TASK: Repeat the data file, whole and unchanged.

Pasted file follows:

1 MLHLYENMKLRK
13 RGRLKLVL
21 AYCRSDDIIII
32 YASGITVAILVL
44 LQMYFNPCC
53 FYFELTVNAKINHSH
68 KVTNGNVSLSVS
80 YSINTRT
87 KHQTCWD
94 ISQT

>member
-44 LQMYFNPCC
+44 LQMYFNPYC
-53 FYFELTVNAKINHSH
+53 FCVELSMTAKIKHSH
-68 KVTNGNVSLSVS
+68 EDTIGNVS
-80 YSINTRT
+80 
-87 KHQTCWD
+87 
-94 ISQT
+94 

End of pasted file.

1 MLHLYENMKLRK
13 RGRLKLVL
21 AYCRSDDIIII
32 YASGITVAILVL
44 LQMYFNPCC
53 FYFELTVNAKINHSH
68 KVTNGNVSLSVS
80 YSINTRT
87 KHQTCWD
94 ISQT

>member
-44 LQMYFNPCC
+44 LQMYFNPYC
-53 FYFELTVNAKINHSH
+53 FCVELSMTAKIKHSH
-68 KVTNGNVSLSVS
+68 EDTIGNVS
-80 YSINTRT
+80 
-87 KHQTCWD
+87 
-94 ISQT
+94 